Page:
I’ve had issues with this book I’m reading and the author’s use of relative and absolute paths and includes. (Not to mention lots of crappy coding practices.)

The book mention defining constants for various paths. (This part makes sense so I can easily go from my development environment to my web hosting environment.)

But I don’t understand what the author says here…

define(‘BASE_URI’, ‘/path/to/Web/parent/folder/’);
define(‘BASE_URI’, ‘www.example.com/’);

1.) So what is the difference between “URI” and “URL”??

2.) I don’t see where and why he would use each.

3.) Aren’t those two paths supposed to be the same? (I mean your main URL is your “web root” when you host a website, right?)

That is what I’m all confused about…



A URL is the full location you request of your browser.


where http:// is the protocol

domain.tld is the domain

/ is a separator (it used to be considered part of the URI)

path/to/filename.ext is the URI with path/to/ being the path (directories under DocumentRoot)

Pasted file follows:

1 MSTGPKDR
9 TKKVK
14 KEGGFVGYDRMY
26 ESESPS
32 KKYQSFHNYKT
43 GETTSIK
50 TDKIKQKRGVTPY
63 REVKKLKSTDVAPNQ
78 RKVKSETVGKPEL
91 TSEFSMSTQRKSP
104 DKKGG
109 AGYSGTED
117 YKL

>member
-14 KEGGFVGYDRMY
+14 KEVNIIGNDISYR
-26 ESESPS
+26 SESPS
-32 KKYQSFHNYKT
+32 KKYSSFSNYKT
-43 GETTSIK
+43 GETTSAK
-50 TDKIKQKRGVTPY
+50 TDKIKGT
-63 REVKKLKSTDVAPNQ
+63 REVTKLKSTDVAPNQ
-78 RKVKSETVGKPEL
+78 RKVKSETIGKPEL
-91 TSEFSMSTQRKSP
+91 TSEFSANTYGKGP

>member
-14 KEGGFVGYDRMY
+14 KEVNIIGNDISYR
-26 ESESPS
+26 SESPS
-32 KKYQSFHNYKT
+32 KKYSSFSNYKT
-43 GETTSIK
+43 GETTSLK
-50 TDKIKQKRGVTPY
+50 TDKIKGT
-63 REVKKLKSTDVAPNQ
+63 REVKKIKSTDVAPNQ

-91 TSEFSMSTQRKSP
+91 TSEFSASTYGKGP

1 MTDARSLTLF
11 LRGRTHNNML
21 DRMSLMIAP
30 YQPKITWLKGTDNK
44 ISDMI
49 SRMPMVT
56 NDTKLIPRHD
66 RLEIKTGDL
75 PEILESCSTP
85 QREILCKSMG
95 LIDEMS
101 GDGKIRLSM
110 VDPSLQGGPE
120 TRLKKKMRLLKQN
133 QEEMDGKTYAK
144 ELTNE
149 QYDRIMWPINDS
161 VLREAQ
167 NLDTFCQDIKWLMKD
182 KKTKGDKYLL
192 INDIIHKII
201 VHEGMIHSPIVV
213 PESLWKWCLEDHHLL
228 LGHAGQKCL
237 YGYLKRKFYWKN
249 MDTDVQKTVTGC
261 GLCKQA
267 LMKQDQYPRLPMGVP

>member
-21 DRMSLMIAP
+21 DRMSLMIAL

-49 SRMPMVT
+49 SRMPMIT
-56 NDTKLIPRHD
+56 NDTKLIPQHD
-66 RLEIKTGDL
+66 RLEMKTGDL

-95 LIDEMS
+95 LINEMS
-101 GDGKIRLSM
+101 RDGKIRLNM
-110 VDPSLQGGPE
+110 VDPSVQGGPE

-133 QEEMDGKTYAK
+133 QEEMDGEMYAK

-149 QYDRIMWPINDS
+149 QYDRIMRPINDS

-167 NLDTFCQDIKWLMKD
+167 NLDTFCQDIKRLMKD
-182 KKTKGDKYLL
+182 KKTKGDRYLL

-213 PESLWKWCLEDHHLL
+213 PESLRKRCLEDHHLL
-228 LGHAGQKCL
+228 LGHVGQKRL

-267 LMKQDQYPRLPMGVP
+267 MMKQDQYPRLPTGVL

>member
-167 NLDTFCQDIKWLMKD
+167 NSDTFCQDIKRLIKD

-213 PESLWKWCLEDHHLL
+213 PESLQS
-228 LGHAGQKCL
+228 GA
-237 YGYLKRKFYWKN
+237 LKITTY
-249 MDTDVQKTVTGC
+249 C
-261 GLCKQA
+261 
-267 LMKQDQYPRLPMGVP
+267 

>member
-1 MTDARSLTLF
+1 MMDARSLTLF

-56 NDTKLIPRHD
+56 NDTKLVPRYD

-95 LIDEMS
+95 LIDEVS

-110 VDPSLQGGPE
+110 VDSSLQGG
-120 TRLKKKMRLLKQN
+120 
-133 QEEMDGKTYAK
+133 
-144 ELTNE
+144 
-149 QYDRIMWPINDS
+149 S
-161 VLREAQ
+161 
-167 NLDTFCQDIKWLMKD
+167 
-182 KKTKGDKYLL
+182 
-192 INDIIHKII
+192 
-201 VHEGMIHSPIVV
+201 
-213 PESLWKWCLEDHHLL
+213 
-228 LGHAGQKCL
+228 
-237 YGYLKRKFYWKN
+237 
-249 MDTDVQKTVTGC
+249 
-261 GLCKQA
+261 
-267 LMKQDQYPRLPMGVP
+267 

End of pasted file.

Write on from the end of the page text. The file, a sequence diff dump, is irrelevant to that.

filename.ext is the filename ({REQUEST_FILENAME})

? is a separator, a RESERVED character

a=b is the query string where

a is the key and

b is the value.

May I refer you to Sir Tim Berners-Lee’s treatise on the allowed characters in the URI:

Uniform Resource Identifiers (URI): Generic Syntax



A URL is a URI. Sounds strange I know…
But maybe this diagram will help make it a little clearer: http://en.wikipedia.org/wiki/File:URI_Venn_Diagram.svg

Sadly the RFCs are more of a PITA to read versus something like Wikipedia.

That was very informative!!

Thank you!


Not according to what David wrote.

Based on his description of things, it would be the other way around.


A URL is subset a URI. URI defines the base syntax.

From the RFC document linked above by David:

A URI can be further classified as a locator, a name, or both. The
term “Uniform Resource Locator” (URL) refers to the subset of URI
that identify resources via a representation of their primary access
mechanism (e.g., their network “location”), rather than identifying
the resource by name or by some other attribute(s) of that resource.
The term “Uniform Resource Name” (URN) refers to the subset of URI
that are required to remain globally unique and persistent even when
the resource ceases to exist or becomes unavailable.